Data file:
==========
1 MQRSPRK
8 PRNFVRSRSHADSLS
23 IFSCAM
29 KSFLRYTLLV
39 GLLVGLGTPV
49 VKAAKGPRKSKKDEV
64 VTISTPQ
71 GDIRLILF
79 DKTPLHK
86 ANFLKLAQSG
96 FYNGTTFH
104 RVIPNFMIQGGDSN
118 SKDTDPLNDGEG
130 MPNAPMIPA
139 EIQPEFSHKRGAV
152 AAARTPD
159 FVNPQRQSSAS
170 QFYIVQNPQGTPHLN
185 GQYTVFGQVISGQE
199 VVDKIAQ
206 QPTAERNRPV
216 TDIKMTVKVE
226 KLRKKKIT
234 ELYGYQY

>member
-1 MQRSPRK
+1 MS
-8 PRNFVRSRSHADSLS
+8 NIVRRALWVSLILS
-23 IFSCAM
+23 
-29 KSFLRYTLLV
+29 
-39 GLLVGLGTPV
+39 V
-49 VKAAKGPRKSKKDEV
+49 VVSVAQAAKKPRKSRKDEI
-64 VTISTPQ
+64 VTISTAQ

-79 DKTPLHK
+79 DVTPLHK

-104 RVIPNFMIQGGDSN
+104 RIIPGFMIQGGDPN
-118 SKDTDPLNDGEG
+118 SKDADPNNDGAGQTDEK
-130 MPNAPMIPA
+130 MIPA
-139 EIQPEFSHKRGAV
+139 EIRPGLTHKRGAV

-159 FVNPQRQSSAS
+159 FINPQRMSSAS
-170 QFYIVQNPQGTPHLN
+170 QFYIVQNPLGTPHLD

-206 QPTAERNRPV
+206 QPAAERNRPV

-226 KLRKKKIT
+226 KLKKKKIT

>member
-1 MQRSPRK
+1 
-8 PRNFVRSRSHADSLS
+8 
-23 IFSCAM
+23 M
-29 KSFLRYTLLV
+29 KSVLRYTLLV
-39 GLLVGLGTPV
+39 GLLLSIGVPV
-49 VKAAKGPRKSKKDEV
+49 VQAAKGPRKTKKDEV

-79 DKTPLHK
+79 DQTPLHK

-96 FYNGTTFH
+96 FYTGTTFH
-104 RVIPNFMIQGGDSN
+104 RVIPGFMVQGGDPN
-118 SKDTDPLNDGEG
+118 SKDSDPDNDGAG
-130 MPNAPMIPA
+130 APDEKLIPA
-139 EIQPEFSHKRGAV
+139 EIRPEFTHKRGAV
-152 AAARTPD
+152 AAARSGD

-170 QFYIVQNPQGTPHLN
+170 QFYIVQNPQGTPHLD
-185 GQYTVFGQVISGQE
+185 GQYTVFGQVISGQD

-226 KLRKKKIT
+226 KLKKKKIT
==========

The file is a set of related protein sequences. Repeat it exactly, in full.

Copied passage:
1 MQRSPRK
8 PRNFVRSRSHADSLS
23 IFSCAM
29 KSFLRYTLLV
39 GLLVGLGTPV
49 VKAAKGPRKSKKDEV
64 VTISTPQ
71 GDIRLILF
79 DKTPLHK
86 ANFLKLAQSG
96 FYNGTTFH
104 RVIPNFMIQGGDSN
118 SKDTDPLNDGEG
130 MPNAPMIPA
139 EIQPEFSHKRGAV
152 AAARTPD
159 FVNPQRQSSAS
170 QFYIVQNPQGTPHLN
185 GQYTVFGQVISGQE
199 VVDKIAQ
206 QPTAERNRPV
216 TDIKMTVKVE
226 KLRKKKIT
234 ELYGYQY

>member
-1 MQRSPRK
+1 MS
-8 PRNFVRSRSHADSLS
+8 NIVRRALWVSLILS
-23 IFSCAM
+23 
-29 KSFLRYTLLV
+29 
-39 GLLVGLGTPV
+39 V
-49 VKAAKGPRKSKKDEV
+49 VVSVAQAAKKPRKSRKDEI
-64 VTISTPQ
+64 VTISTAQ

-79 DKTPLHK
+79 DVTPLHK

-104 RVIPNFMIQGGDSN
+104 RIIPGFMIQGGDPN
-118 SKDTDPLNDGEG
+118 SKDADPNNDGAGQTDEK
-130 MPNAPMIPA
+130 MIPA
-139 EIQPEFSHKRGAV
+139 EIRPGLTHKRGAV

-159 FVNPQRQSSAS
+159 FINPQRMSSAS
-170 QFYIVQNPQGTPHLN
+170 QFYIVQNPLGTPHLD

-206 QPTAERNRPV
+206 QPAAERNRPV

-226 KLRKKKIT
+226 KLKKKKIT

>member
-1 MQRSPRK
+1 
-8 PRNFVRSRSHADSLS
+8 
-23 IFSCAM
+23 M
-29 KSFLRYTLLV
+29 KSVLRYTLLV
-39 GLLVGLGTPV
+39 GLLLSIGVPV
-49 VKAAKGPRKSKKDEV
+49 VQAAKGPRKTKKDEV

-79 DKTPLHK
+79 DQTPLHK

-96 FYNGTTFH
+96 FYTGTTFH
-104 RVIPNFMIQGGDSN
+104 RVIPGFMVQGGDPN
-118 SKDTDPLNDGEG
+118 SKDSDPDNDGAG
-130 MPNAPMIPA
+130 APDEKLIPA
-139 EIQPEFSHKRGAV
+139 EIRPEFTHKRGAV
-152 AAARTPD
+152 AAARSGD

-170 QFYIVQNPQGTPHLN
+170 QFYIVQNPQGTPHLD
-185 GQYTVFGQVISGQE
+185 GQYTVFGQVISGQD

-226 KLRKKKIT
+226 KLKKKKIT